Dublin business group seeks to revive rejuvenation plans for 'city markets'

 

PLANS TO redevelop Dublin city’s Victorian fruit and vegetable markets and surrounding area that collapsed two years ago are being revived by the Dublin City Business Association (DCBA).

Dublin City Council in 2005 published the Markets Framework Plan, a €425 million urban regeneration scheme for the north inner city area surrounding the Victorian Fruit and Vegetable Market, the former fish market and the Daisy Market.

Under the plan, the wholesale fruit market was to be converted into a high-end retail food market, retaining some wholesalers and introducing restaurants. The fish market site would be turned into a civic square surrounded by shops, offices and apartments, and the Daisy Market would be developed as a three-storey sports, leisure and community centre.

In late 2007 a consortium led by Paddy Kelly, one of the principal developers involved in the regeneration of nearby Smithfield, was selected by the council as the preferred bidder for the regeneration project. Restaurateur Patrick Guilbaud and the Exchequer Street restaurant, wine bar and high-end grocers Fallon Byrne were identified as potential anchor tenants for the scheme.

However, agreements were never signed and Mr Kelly’s property empire subsequently collapsed. Earlier this year, the council sought to turn part of the site, the Daisy Market, into a waste depot and recycling facility but was blocked by councillors.

DCBA yesterday published the Capel Street and City Markets report, which it said is a strategy to rejuvenate the area as a “distinctive shopping environment” and create a “gastronomic centre for the city” without relying on property developers.

The plan focuses on Capel Street and the markets area as two distinct but linked districts. The report notes that the council has had several plans for the regeneration of these areas since the 1990s, but while nearby areas such as Henry Street have improved dramatically over the last two decades Capel Street and the markets have remained substantially run-down.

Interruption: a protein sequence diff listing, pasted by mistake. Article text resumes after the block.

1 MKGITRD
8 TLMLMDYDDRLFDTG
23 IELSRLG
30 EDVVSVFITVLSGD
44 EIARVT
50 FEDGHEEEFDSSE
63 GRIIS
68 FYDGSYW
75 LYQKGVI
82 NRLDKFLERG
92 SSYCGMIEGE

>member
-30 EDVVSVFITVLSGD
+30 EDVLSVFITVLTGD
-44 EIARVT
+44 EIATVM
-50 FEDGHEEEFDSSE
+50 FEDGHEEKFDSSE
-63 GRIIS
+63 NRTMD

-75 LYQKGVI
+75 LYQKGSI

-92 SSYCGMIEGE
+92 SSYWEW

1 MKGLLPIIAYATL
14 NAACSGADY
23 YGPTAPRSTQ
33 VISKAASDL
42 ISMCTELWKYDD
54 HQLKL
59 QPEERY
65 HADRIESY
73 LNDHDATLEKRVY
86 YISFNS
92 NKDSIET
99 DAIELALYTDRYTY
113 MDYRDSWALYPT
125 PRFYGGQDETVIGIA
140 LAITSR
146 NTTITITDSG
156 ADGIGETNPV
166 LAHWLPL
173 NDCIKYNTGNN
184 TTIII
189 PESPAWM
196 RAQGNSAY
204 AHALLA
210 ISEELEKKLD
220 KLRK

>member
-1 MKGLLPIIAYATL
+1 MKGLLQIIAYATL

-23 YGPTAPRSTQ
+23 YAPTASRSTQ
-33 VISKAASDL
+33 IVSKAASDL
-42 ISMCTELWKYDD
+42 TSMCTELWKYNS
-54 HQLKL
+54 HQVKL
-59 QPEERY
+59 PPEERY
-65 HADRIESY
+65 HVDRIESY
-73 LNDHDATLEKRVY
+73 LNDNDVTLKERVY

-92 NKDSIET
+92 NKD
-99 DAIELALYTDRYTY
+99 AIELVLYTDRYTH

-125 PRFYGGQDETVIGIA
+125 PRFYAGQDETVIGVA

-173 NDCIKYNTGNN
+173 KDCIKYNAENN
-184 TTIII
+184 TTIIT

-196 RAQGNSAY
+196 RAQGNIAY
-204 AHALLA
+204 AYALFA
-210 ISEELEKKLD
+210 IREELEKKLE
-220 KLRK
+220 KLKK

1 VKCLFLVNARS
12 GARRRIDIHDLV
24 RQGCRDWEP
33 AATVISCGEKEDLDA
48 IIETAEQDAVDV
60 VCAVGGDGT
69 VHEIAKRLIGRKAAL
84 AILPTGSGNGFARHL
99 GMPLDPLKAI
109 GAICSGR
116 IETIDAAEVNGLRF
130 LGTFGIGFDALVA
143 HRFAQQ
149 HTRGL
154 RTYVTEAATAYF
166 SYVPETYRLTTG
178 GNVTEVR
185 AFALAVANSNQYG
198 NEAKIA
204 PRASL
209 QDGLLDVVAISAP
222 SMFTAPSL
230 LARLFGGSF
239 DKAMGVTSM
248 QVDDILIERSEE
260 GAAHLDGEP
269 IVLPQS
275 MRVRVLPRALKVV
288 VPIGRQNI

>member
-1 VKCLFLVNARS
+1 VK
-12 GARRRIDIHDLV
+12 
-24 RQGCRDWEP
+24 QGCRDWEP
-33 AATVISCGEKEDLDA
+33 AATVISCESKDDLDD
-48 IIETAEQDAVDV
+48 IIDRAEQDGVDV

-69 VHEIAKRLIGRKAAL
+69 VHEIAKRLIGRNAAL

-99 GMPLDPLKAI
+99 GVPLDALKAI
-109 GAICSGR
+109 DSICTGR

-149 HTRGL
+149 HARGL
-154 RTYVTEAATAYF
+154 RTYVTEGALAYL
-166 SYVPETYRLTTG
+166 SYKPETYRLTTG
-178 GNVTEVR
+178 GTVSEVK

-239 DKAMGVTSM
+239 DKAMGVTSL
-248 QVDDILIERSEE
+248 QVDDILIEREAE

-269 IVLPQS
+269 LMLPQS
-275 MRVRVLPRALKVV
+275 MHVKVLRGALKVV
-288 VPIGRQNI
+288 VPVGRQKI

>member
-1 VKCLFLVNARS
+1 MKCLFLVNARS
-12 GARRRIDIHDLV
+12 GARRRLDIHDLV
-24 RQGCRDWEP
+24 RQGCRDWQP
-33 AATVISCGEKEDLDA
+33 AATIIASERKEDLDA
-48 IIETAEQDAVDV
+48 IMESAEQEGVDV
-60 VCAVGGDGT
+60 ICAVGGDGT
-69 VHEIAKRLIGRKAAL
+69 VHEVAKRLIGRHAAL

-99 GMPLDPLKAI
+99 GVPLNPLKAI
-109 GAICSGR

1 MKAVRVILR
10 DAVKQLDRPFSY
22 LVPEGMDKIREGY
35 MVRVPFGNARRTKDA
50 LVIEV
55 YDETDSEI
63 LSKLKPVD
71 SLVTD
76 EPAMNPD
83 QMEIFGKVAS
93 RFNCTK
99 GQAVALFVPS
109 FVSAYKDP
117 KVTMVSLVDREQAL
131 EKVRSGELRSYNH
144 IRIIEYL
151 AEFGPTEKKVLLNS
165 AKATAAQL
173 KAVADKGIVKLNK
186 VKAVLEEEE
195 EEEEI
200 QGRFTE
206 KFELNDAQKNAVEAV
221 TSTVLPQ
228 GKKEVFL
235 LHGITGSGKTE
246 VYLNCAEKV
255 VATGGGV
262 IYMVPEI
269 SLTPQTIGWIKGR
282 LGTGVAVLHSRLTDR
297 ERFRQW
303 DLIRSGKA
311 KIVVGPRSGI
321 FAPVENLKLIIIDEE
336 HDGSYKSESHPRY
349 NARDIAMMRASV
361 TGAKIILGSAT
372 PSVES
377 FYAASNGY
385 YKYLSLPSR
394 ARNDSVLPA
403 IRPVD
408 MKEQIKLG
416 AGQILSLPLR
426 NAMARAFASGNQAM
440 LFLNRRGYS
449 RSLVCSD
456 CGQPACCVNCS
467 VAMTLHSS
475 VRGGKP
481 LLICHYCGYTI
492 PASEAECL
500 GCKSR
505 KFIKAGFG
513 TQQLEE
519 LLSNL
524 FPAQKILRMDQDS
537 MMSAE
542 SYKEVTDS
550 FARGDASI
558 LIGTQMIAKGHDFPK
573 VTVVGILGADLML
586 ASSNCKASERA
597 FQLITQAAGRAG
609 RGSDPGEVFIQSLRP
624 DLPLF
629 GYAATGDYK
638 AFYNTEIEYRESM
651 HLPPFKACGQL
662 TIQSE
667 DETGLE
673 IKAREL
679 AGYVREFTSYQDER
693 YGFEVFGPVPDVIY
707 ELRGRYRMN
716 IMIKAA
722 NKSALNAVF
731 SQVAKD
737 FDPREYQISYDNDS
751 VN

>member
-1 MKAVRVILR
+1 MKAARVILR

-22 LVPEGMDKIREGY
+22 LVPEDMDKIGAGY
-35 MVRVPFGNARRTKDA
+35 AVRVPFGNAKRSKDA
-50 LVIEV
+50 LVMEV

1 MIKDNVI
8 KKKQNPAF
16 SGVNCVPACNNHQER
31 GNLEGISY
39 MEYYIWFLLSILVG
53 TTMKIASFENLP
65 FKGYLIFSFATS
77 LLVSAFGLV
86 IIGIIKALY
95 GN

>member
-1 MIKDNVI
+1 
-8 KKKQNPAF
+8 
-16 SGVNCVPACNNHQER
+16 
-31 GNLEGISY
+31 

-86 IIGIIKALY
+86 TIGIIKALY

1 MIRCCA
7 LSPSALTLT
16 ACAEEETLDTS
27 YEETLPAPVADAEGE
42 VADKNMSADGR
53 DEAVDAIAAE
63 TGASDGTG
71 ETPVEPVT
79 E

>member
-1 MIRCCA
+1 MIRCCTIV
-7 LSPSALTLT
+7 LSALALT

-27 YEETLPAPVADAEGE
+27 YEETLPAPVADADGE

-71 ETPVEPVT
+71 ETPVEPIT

The centrepiece of the area, the fruit and vegetable market should be rebranded as “City Markets” and developed along the lines of the English Market in Cork with small businesses selling indigenous products. Unlike what the report describes as the council’s “rather grandiose plans” for the markets which are now “unachievable”, the markets should be developed gradually, with the small number of existing fruit and vegetable wholesalers encouraged to develop a retail element where practical.

The council, which still owns the market should upgrade it so it would be suitable and attractive for other food retailers. They in time would attract associated businesses such as restaurants, cafes and cookery schools. Capel Street would then benefit from the increased pedestrian flow of shoppers from Henry Street towards the City Markets.

Almost a quarter of the premises of Capel Street are vacant and others house “undesirable” businesses such as adult shops, or have shop fronts which are inappropriate to the architectural character of the street. The council should use its existing planning powers to eliminate these problems, the report said.

Mary’s Lane, which links Capel Street to the markets should be pedestrianised, it continued, and a new Luas stop should be located behind the markets.

DCBA chief executive Tom Coffey said the initial upgrade of the Victorian market would cost the council less than €1 million and would be a catalyst for the development of the area.